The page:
6 4 Table 1 Gross turnover and value added are lower if F-35 participation is stopped Production phase Sustainment phase Gross direct turnover (million euro s) Continue 822 4, ,877 Stop , ,578 Compared to Continue Stop test phase ,375 2 Compared to Continue Gross indirect turnover (million euro s) Continue 494 2, ,139 Stop ,353 Compared to Continue Stop test phase ,428 Compared to Continue Gross direct value added (million euro s) Continue 351 1, ,087 Stop ,389 Compared to Continue Stop test phase ,017 Compared to Continue Gross indirect value added (million euro s) Continue 206 1, ,982 Stop ,400 Compared to Continue Stop test phase Compared to Continue Source: SEO Economic Research Employment We used turnover to compute gross employment, including estimates of expected growth of labour productivity. Also, displacement in the labour market was a part of the analysis. Many people are and will be involved in the F-35 programme or in industrial participation for an alternative fighter plane. However, these jobs are for the most part not additional for the Dutch economy. Without the F-35 (or without industrial participation), the greater part of the people who would work on the F-35 programme will find other jobs. At present, there are hardly any qualified technicians who are unemployed, and it is expected that shortages will continue to exist. This implies that technical employees working in jobs related to fighter planes, will be displaced from other jobs. Part of the jobs will be filled by people from abroad. This is not unusual in industrial production, especially for airplanes. Commercial and administrative jobs will in part be filled by unemployed people. In the long term additional employment will lead to wage increases which reduce employment in other jobs. This tendency towards labour market equilibrium will then cause full displacement. Displacement and the use of foreign labour lead to relatively limited net employment effects for the Dutch economy. In addition, over time labourers become more productive. Hence, both in gross and in net terms fewer people are needed to produce an equal amount of production. Finally, people who switch jobs are expected to be more productive. Correcting for these elements and mechanisms, the net effect on employment and value added has been estimated. The net effects are presented in Table 2. 2 Uncertain estimate. It is unclear which consequences the negative signal of stepping out of the test phase will have on decision making with respect to orders for sustainment.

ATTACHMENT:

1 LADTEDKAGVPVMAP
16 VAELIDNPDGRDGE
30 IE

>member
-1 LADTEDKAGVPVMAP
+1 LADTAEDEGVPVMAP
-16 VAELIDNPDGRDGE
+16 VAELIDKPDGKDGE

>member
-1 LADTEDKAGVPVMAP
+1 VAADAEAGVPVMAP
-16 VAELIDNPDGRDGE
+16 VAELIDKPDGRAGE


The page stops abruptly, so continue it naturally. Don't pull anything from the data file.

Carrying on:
7 EXTENSIVE SUMMARY 5 Table 2 Net effects are relatively small Production phase Sustainment phase Net employment (total man-years) Continue 752-1, Stop Compared to Continue Stop test phase Compared to Continue Net value added (million euro s) Continue Stop Compared to Continue Stop test phase Compared to Continue Source: SEO Economic Research Sensitivity analysis We carried out a sensitivity analysis using different assumptions: Euro/dollar exchange rate: plus or minus 20 per cent Price of fighter planes: present expectation or plus 20 per cent Long-term economic scenario: high or low Total production of F-35 fighter planes: 3217 to 4950 planes 3 Increase of labour productivity for displaced employees: 2.5 to 10 per cent Netherlands direct F-35 turnover in the sustainment phase: 11.9 billion to 16.7 billion euro s This analysis shows that two factors influence the net employment effects strongly: the long-term economic scenario and the increase of productivity for people who change jobs. Independent of assumptions, the net employment effects are relatively small in the short term and zero in the long term. Using the sensitivity analysis, we estimated margins for all quantitative research results. Knowledge and innovation Expenditures on military R&D usually lead to more innovations than expenditures on civil R&D. In the long term innovations imply technological spin-off and spillover effects which contribute to a better competitive position of firms. Many examples show that the F-35 programme has given an impulse to cooperation in the Netherlands military aircraft production cluster. Participation in an international programme offers possibilities to obtain new market knowledge, contacts and skills on an international scale. This leads to market related spin-offs and spillovers, which imply new economic activities and additional profits. Ending participation in the F-35 programme will have a negative effect on spin-offs and spillovers. Reductions in military production may have consequences for civil production. Technological development within the programme will then take place outside of the Netherlands. If another fighter plane is bought, Dutch companies will again have to invest to get a position within long term agreements. Also, knowledge development and technological spinoffs and spillovers are expected to be smaller if another plane is bought. It is unclear whether the Dutch industry can participate in follow-on development for fighter planes which have already 3 The low estimate is partly inspired by Boeder (2009).